At the end of the semester, each student will be asked to submit an individual paper of twenty pages or more, on any Constitutional Law subject he or she desires. This paper will be graded on a letter grade basis; that grade will be the grade for the course. The paper will be due on the last day of exams.

Constitutional Law I is a prerequisite for the course. The course satisfies the Wisconsin Bar requirements for Constitutional Law II. (At the beginning of the course, there will be lectures offering an overview of Constitutional Law II. A student seeking Constitutional Law II credit for the course must also present to the class and write his or her paper on cases or questions dealing with Constitutional Law II issues.)

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Wisconsin State Constitutional Law

Course Page for Fall 2015 - Monette, Richard

This course will be an exercise in ‘constitutionalism’. The course will address not only court opinions interpreting the State constitution, but will spend significant time with the document itself. We will cover the history of the document from its initial drafting through amendment exercises, including currently proposed amendments. The class will actually read the State Constitution and discuss its historical context, overall logic, and meaning: i.e., is this document one of restricted, expressly enumerated powers; or is it a wholesale grant of plenary authority (or power) to the government institutions it establishes? We will do a textual analysis particularly focusing on the relationships between and among various Articles, sections, and provisions. While we all have learned the importance of the basic ‘separation of powers’ between legislative, executive, and judicial functions, this course will teach that, as important as it is to separate powers in government, perhaps it is equally if not even more important to separate powers from government. As a result we will study the relationship(s) between the constitution and the ‘liberty sphere’ where the citizenry, property, and societal institutions reside (i.e., corporations, unions, families, marriages, religions, churches, political parties, etc.)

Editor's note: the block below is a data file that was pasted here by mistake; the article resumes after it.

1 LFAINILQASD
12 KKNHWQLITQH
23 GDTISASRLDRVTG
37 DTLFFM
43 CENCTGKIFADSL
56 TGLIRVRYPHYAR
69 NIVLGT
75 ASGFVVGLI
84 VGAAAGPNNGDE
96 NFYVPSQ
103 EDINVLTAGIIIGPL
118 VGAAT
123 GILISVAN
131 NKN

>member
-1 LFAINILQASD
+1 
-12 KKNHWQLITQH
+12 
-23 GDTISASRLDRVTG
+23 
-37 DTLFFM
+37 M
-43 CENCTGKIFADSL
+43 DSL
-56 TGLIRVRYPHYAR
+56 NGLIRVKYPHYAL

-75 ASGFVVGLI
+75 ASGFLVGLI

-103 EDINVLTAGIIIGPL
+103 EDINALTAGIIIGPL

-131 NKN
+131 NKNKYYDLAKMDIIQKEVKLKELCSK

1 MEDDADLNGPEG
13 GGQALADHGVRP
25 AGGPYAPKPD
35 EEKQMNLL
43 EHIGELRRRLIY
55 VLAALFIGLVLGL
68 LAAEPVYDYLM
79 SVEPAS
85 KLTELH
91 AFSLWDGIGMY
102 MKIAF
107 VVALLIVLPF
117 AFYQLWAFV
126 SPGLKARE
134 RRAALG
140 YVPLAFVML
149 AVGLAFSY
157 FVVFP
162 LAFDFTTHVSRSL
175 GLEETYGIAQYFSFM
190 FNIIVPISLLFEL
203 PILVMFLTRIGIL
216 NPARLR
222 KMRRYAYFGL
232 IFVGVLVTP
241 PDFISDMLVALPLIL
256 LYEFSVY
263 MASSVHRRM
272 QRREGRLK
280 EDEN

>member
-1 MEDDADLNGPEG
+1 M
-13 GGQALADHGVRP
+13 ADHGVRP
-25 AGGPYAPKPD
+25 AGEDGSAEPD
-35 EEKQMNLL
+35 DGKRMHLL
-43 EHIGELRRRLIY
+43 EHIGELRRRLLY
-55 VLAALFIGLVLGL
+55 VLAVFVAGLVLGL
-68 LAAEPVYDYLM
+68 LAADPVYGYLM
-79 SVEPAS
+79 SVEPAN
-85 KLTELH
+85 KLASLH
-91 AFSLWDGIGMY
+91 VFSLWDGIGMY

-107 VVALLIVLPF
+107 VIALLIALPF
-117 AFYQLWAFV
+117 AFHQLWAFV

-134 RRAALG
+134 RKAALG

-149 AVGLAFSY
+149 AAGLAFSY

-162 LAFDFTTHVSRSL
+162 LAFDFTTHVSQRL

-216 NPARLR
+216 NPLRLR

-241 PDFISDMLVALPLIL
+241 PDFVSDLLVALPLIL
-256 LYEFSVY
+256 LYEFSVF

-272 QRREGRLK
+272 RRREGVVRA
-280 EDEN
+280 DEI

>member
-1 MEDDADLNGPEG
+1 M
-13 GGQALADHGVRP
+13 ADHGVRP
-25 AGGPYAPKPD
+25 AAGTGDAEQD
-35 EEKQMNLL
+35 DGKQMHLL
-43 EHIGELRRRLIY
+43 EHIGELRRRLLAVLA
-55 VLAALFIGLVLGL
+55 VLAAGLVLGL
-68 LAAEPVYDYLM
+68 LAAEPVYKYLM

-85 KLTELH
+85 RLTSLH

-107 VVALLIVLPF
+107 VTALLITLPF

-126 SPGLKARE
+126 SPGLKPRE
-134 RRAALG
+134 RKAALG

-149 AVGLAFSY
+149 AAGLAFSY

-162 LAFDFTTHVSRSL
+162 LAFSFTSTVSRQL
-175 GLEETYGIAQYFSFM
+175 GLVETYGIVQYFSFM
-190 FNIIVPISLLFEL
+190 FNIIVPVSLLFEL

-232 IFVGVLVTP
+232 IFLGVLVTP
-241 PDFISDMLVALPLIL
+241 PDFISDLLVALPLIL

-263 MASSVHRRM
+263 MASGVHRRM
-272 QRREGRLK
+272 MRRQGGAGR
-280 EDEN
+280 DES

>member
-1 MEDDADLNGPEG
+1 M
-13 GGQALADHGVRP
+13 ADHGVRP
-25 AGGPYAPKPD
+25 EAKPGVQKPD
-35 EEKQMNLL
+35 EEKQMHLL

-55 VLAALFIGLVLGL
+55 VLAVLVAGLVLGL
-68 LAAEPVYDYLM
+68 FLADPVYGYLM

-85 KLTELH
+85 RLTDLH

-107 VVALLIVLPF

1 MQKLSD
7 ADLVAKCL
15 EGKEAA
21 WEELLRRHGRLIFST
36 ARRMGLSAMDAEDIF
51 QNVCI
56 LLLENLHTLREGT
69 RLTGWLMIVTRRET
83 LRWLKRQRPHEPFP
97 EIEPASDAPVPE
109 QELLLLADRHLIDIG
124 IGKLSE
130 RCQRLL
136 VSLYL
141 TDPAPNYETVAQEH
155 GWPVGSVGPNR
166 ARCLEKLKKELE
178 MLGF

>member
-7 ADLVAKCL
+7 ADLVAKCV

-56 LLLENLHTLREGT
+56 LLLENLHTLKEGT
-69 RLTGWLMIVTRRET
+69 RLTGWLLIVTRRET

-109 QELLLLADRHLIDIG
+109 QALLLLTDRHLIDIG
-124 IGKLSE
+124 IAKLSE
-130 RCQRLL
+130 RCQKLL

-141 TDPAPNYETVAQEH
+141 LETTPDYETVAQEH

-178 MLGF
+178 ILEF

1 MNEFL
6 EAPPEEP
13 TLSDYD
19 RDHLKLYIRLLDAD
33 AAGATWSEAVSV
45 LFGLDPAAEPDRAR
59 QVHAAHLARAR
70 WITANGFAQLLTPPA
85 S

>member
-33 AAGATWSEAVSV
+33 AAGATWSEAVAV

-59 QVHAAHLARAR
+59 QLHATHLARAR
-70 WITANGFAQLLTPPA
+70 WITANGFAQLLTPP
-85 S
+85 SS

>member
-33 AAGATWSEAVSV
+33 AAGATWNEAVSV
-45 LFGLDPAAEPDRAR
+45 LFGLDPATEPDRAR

The course will focus on certain constitutional provisions and developments unique or peculiar to our State’s constitution, including legislative committees playing a participant role in the executive or administrative process even after enactment of a law; legislators having standing to file suit; the idea of the ‘constitutional office’; the ever-looming ‘partial-veto’; the lengthy provisions on non-governmental social issues du jour – i.e., gaming, the Public Trust Doctrine, anti-gay marriage, as well as other hot-button issues today: redistricting, selection of judges, open meetings, resurrecting a meaningful State Bill of Rights, and the constitutional amendment process. Additional readings may include a book by Professor Dinan on State constitutions generally as well as several law review articles on the Wisconsin Constitution.

The course, however, will not be all constitutional theory. We will study how law is made is Wisconsin. We will study the structure and processes of the Wisconsin court system. We will look at administrative processes in general including, for example, our contested rule-making requirements. Several guest speakers will be invited to present on their respective areas of government practice or expertise.

The course will be offered for 2 or 3 credit option. Both the 2 and 3-credit requirements will include one two hour class session per week and a two-hour final exam. The 3-credit requirement will add a paper from 5 to 7 (10-15 double-spaced) page paper.